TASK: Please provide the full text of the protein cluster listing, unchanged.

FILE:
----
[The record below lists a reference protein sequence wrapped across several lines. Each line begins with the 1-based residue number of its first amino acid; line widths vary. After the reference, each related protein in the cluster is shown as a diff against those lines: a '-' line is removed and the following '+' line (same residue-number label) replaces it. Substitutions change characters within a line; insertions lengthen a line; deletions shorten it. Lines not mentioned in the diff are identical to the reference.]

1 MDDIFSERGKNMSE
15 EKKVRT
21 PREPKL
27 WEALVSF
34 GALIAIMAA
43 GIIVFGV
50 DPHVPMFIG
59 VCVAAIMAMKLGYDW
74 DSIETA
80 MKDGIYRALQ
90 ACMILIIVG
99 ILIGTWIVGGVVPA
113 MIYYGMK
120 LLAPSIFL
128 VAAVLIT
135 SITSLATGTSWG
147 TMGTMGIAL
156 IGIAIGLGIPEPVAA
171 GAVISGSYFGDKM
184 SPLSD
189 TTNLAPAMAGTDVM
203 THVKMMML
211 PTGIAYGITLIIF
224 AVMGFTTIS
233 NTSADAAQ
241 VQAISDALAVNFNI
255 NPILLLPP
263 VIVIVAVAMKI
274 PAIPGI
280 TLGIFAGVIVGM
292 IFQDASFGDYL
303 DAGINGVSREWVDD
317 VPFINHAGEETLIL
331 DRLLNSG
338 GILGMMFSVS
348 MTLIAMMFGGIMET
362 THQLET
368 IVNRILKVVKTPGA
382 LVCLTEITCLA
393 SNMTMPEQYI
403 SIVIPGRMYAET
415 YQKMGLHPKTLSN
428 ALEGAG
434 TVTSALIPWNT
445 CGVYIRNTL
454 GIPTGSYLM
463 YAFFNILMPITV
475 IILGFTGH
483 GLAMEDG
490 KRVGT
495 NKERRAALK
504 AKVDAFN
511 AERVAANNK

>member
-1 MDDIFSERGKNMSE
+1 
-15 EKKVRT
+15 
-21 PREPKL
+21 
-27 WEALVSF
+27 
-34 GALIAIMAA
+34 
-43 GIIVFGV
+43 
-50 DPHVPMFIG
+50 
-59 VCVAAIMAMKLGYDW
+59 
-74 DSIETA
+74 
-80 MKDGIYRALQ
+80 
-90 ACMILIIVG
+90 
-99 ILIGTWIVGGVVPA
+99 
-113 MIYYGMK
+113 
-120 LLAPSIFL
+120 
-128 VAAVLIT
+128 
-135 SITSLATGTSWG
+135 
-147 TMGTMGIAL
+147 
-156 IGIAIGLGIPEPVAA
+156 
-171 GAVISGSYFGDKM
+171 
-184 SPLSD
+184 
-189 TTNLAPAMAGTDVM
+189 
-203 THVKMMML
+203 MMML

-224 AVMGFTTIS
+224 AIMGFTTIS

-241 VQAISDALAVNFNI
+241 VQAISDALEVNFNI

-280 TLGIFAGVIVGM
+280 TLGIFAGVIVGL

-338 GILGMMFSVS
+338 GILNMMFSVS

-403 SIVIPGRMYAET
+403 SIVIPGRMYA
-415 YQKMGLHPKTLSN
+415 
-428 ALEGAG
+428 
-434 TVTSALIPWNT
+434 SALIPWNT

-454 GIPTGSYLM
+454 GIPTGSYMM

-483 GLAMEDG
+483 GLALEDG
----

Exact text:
[The record below lists a reference protein sequence wrapped across several lines. Each line begins with the 1-based residue number of its first amino acid; line widths vary. After the reference, each related protein in the cluster is shown as a diff against those lines: a '-' line is removed and the following '+' line (same residue-number label) replaces it. Substitutions change characters within a line; insertions lengthen a line; deletions shorten it. Lines not mentioned in the diff are identical to the reference.]

1 MDDIFSERGKNMSE
15 EKKVRT
21 PREPKL
27 WEALVSF
34 GALIAIMAA
43 GIIVFGV
50 DPHVPMFIG
59 VCVAAIMAMKLGYDW
74 DSIETA
80 MKDGIYRALQ
90 ACMILIIVG
99 ILIGTWIVGGVVPA
113 MIYYGMK
120 LLAPSIFL
128 VAAVLIT
135 SITSLATGTSWG
147 TMGTMGIAL
156 IGIAIGLGIPEPVAA
171 GAVISGSYFGDKM
184 SPLSD
189 TTNLAPAMAGTDVM
203 THVKMMML
211 PTGIAYGITLIIF
224 AVMGFTTIS
233 NTSADAAQ
241 VQAISDALAVNFNI
255 NPILLLPP
263 VIVIVAVAMKI
274 PAIPGI
280 TLGIFAGVIVGM
292 IFQDASFGDYL
303 DAGINGVSREWVDD
317 VPFINHAGEETLIL
331 DRLLNSG
338 GILGMMFSVS
348 MTLIAMMFGGIMET
362 THQLET
368 IVNRILKVVKTPGA
382 LVCLTEITCLA
393 SNMTMPEQYI
403 SIVIPGRMYAET
415 YQKMGLHPKTLSN
428 ALEGAG
434 TVTSALIPWNT
445 CGVYIRNTL
454 GIPTGSYLM
463 YAFFNILMPITV
475 IILGFTGH
483 GLAMEDG
490 KRVGT
495 NKERRAALK
504 AKVDAFN
511 AERVAANNK

>member
-1 MDDIFSERGKNMSE
+1 
-15 EKKVRT
+15 
-21 PREPKL
+21 
-27 WEALVSF
+27 
-34 GALIAIMAA
+34 
-43 GIIVFGV
+43 
-50 DPHVPMFIG
+50 
-59 VCVAAIMAMKLGYDW
+59 
-74 DSIETA
+74 
-80 MKDGIYRALQ
+80 
-90 ACMILIIVG
+90 
-99 ILIGTWIVGGVVPA
+99 
-113 MIYYGMK
+113 
-120 LLAPSIFL
+120 
-128 VAAVLIT
+128 
-135 SITSLATGTSWG
+135 
-147 TMGTMGIAL
+147 
-156 IGIAIGLGIPEPVAA
+156 
-171 GAVISGSYFGDKM
+171 
-184 SPLSD
+184 
-189 TTNLAPAMAGTDVM
+189 
-203 THVKMMML
+203 MMML

-224 AVMGFTTIS
+224 AIMGFTTIS

-241 VQAISDALAVNFNI
+241 VQAISDALEVNFNI

-280 TLGIFAGVIVGM
+280 TLGIFAGVIVGL

-338 GILGMMFSVS
+338 GILNMMFSVS

-403 SIVIPGRMYAET
+403 SIVIPGRMYA
-415 YQKMGLHPKTLSN
+415 
-428 ALEGAG
+428 
-434 TVTSALIPWNT
+434 SALIPWNT

-454 GIPTGSYLM
+454 GIPTGSYMM

-483 GLAMEDG
+483 GLALEDG